Voices of practitioners: Learning experiences from evidence based practices

Fauziah Abdul Rahim
Education and Modern Languages
Universiti Utara Malaysia


The great scholars of yesteryears have taught us a significant tradition of sharing of ideas through thoughtful writing from a tradition that began in the past, which started during the productive times of the debates between Islamic and Greek thinkers (Hozien, 2005). This tradition has been continued till today with the growth of new journals though often being done with the contention of tenure-ship or academic promotion in a publish or perish academic world. However, scholars in the past not only shared their ideas about how they have understood their world, often challenging others in return, but also shared their scientific evidence as proof to their theses.

As the world enters its postmodernist era of uncertainties and chaos, the nature of epistemology and ontology which influences the methodology in the realm of education has to take into consideration the disruptive changes that occur that influences the nature of learning (Flavin, 2012). Due to this, a prospective orientation towards learning is called for, which is relevant to enable learners to solve problems that may not have the solutions yet. Prospective orientation towards learning requires a change in the perspective of learning and teaching that empowers learners to take ownership to construct their own learning so that they are able to solve problems in diverse ways. Unlike the retrospective orientation towards learning that focuses on how far learners are being assessed based on regurgitated knowledge that has been taught by their teachers earlier, prospective orientation requires them to think and reflect on ways to solve problems that even their teachers may not have the answers to. In doing so, learning becomes dynamic and diverse which in a way is relevant to the nature of learners being diverse.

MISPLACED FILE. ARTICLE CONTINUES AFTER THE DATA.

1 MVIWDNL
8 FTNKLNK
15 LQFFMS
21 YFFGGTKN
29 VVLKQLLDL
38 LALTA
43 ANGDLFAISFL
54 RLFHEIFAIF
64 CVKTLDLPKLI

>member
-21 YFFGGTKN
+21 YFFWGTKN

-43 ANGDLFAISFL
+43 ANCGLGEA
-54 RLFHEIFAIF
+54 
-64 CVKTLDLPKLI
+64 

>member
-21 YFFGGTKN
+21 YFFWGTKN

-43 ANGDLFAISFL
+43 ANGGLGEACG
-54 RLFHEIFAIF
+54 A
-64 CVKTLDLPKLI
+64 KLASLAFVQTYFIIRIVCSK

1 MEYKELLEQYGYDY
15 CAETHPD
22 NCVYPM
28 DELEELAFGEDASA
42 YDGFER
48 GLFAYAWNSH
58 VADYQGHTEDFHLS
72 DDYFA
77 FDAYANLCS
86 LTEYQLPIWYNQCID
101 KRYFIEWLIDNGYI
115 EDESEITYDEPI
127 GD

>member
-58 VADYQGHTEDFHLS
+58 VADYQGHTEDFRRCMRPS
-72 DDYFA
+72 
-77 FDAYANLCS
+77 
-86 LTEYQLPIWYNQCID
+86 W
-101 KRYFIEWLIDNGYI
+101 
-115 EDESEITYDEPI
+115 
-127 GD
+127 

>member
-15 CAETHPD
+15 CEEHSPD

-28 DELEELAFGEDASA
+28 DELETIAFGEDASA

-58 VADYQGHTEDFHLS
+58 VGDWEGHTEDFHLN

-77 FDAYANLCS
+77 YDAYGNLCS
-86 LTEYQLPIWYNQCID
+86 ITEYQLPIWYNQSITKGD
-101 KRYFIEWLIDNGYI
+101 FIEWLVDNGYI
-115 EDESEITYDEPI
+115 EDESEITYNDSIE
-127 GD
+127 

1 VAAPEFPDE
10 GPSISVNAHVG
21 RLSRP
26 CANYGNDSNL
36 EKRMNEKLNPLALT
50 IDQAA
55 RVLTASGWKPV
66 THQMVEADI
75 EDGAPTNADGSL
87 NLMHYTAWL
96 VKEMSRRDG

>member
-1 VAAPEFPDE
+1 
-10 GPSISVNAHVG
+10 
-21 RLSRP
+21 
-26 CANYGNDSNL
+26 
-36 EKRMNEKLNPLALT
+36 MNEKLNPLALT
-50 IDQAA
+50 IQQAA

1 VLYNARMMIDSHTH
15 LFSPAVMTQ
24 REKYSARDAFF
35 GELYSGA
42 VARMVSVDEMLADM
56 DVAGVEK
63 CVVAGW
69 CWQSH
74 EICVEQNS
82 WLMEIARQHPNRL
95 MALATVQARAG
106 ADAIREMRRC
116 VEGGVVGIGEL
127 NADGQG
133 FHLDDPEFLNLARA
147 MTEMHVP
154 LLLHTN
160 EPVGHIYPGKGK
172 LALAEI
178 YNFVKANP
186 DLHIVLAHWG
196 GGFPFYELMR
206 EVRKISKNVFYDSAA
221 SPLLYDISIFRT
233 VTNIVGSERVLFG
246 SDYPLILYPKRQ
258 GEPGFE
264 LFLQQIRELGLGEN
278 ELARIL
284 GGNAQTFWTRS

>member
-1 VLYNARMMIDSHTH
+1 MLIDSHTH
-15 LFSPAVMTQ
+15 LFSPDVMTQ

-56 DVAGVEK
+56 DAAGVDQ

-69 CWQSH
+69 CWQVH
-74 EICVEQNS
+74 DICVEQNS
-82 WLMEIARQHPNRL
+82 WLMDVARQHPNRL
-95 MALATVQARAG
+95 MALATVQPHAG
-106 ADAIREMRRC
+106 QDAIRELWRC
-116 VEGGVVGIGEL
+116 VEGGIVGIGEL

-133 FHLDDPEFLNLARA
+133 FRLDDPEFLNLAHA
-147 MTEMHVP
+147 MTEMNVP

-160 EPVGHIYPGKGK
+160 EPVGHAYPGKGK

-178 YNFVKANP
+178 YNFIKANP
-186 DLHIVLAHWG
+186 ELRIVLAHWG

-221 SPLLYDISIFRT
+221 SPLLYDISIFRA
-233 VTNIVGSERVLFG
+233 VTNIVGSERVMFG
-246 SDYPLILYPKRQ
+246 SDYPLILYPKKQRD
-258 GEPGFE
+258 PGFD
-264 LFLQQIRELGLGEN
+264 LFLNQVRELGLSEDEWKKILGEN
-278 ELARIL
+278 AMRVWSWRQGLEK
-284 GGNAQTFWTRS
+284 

Learner diversity, an inclination of the past as simply an education buzzword that never stood a chance being tackled rightly in a conforming world then, began to take central stage in the light of the millennium era (Verenikina, 2010). Learner diversity has never been acknowledged until the last two decades especially with the surge of technology use that offers collaborative yet personalized learning in a trajectory way. Though learning, naturally and in the past has often been described as communal, collaborative and shared it somehow became deluded by the individual, competitive and distinct way in order to separate the elite and the bourgeois as demanded, especially during the second and third industrial age. However, the fourth industrial age requires learning to be boldly constructive in nature that sharing becomes inevitable.

Sharing learning experiences

Previous literature has argued that the nature of man, as social beings, naturally learn through sharing. Learning models and theory like apprenticeship model (Rogoff, 1990) and social cultural learning theory (Vygotsky, 1987) places social interaction at the heart of learning and development in which novices learn from experts. As Vygotsky claims in his sociocultural theory, the development occurs at two levels; the inter-psychological level before the intrapsychological level. Vygostky describes that what one can do on one’s own is regarded as the actual development of the person and through interaction with more knowledgeable others and through mediation, one is able to do what one is not able to do on one’s own but with the help of others. He refers as the potential development that occurs in the inter-psychological level or the social plane. Learners are able to achieve their potential development if mediation is provided within their zone of proximal development.

To Vygotsky, actualizing the potential development is key to human development, raising the consciousness of the mind and increasing the higher mental function. Intra-psychological level occurs when one is able to internalise what is learnt and have reached the potential development. Through this theory it is understood that human learns best from others and the development is achieved through social interaction. In view of this, learning is also influenced by how one shares their expertise and how the others learn from these experiences.

Increasing the higher mental functions require one to think and reflect of the learning processes that they go through during and as a result of the interaction. Placing this in the context of sharing these experiences in writing, writers share their learning experiences and practices in order to create a shared community in the practices especially amongst those who shares similar contexts.

Creating a community of learners